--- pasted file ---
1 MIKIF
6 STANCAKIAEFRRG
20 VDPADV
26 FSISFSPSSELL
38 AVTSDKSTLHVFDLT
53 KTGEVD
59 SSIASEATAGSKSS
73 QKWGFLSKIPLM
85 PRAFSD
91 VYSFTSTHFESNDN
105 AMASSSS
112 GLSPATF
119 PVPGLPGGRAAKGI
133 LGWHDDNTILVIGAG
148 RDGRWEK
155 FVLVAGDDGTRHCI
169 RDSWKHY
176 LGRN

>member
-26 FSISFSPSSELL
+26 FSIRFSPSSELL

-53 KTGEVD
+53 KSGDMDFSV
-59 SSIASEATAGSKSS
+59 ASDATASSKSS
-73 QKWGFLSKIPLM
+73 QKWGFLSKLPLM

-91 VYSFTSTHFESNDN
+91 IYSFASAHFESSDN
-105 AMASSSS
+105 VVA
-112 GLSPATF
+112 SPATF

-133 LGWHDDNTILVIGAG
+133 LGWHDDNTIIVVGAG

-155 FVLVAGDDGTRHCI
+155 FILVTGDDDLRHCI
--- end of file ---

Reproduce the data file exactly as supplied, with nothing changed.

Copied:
1 MIKIF
6 STANCAKIAEFRRG
20 VDPADV
26 FSISFSPSSELL
38 AVTSDKSTLHVFDLT
53 KTGEVD
59 SSIASEATAGSKSS
73 QKWGFLSKIPLM
85 PRAFSD
91 VYSFTSTHFESNDN
105 AMASSSS
112 GLSPATF
119 PVPGLPGGRAAKGI
133 LGWHDDNTILVIGAG
148 RDGRWEK
155 FVLVAGDDGTRHCI
169 RDSWKHY
176 LGRN

>member
-26 FSISFSPSSELL
+26 FSIRFSPSSELL

-53 KTGEVD
+53 KSGDMDFSV
-59 SSIASEATAGSKSS
+59 ASDATASSKSS
-73 QKWGFLSKIPLM
+73 QKWGFLSKLPLM

-91 VYSFTSTHFESNDN
+91 IYSFASAHFESSDN
-105 AMASSSS
+105 VVA
-112 GLSPATF
+112 SPATF

-133 LGWHDDNTILVIGAG
+133 LGWHDDNTIIVVGAG

-155 FVLVAGDDGTRHCI
+155 FILVTGDDDLRHCI